Tomorrow I’ll post the last stages of Gillian’s Farm…and an image of the finished product.  I’m very pleased with the finished painting…stay tuned to see it!

December 18, 2008 at 11:56 am Leave a comment

Gillian’s Farm…part two

gill-farm-part-two-1The Gillian Farm painting continues…

I’ve made the roof and door yellow to blend with the wall color Lauren added in the nursery.

 

 

 

 

 

gill-farm-part-two-2I tried adding a weathervane to the barn roof, but the scale is wrong, so I think I’ll paint it out…

 

 

 

 

 

 

gill-farm-part-two-3This is how I figure out where the different animals will go in the scene…first, I draw them on tracing paper…

 

 

 

 

 

gill-farm-part-two-4Then I slide the drawing around until, in this case, the horse looks naural with the right scale…then I put a piece of graphite transfer paper (like the old carbon paper but not as waxy) under my drawing and draw over it to transfer the lines to the canvas…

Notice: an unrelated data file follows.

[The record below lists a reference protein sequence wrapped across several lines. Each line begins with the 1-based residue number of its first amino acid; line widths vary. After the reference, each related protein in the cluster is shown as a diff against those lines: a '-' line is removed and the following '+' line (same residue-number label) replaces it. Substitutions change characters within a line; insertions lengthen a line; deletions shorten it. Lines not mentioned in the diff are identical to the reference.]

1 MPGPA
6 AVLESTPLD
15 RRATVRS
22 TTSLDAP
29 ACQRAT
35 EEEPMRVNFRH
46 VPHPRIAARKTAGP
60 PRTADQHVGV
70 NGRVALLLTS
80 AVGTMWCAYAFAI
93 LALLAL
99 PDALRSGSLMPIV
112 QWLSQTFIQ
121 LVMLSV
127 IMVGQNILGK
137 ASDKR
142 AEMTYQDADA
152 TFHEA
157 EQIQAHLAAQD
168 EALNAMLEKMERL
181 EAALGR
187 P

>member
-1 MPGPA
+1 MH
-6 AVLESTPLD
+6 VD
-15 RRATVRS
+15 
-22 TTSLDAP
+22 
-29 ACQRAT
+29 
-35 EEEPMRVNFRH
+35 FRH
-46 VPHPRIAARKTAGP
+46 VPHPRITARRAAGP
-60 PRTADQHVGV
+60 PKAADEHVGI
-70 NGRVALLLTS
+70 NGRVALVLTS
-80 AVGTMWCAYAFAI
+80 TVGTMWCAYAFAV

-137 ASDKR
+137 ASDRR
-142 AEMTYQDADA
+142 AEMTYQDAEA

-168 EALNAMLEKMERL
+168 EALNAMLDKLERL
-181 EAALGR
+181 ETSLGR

gill-farm-part-two-6Here are the products I used to place the animals in the scene…available at any art store or online.

 

 

 

 

 

 

gill-farm-part-two-7Here are the animals placed in their farm surroundings…and underpainted.

 

 

 

 

 

 

gill-farm-part-two-8Here’s a close-up of the flock of sheep I painted on the far hillside…it appears that farmgirl Gillian is having a cozy fire in her little pink farmhouse 😉

(I’ll post Gillian’s Farm Part Three photos in a day or two…stay tuned!)

December 17, 2008 at 7:18 pm Leave a comment